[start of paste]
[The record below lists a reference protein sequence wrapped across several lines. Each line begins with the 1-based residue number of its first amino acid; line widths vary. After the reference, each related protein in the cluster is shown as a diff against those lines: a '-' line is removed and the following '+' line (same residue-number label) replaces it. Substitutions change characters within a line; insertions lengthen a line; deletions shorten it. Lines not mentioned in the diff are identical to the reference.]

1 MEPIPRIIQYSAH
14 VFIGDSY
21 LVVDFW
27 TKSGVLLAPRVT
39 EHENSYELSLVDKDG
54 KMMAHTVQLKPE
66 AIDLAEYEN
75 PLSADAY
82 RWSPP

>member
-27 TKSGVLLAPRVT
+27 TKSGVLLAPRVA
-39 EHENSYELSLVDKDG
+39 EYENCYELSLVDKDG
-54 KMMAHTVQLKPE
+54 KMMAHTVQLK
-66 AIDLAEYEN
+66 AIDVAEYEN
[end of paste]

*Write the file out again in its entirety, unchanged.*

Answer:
[The record below lists a reference protein sequence wrapped across several lines. Each line begins with the 1-based residue number of its first amino acid; line widths vary. After the reference, each related protein in the cluster is shown as a diff against those lines: a '-' line is removed and the following '+' line (same residue-number label) replaces it. Substitutions change characters within a line; insertions lengthen a line; deletions shorten it. Lines not mentioned in the diff are identical to the reference.]

1 MEPIPRIIQYSAH
14 VFIGDSY
21 LVVDFW
27 TKSGVLLAPRVT
39 EHENSYELSLVDKDG
54 KMMAHTVQLKPE
66 AIDLAEYEN
75 PLSADAY
82 RWSPP

>member
-27 TKSGVLLAPRVT
+27 TKSGVLLAPRVA
-39 EHENSYELSLVDKDG
+39 EYENCYELSLVDKDG
-54 KMMAHTVQLKPE
+54 KMMAHTVQLK
-66 AIDLAEYEN
+66 AIDVAEYEN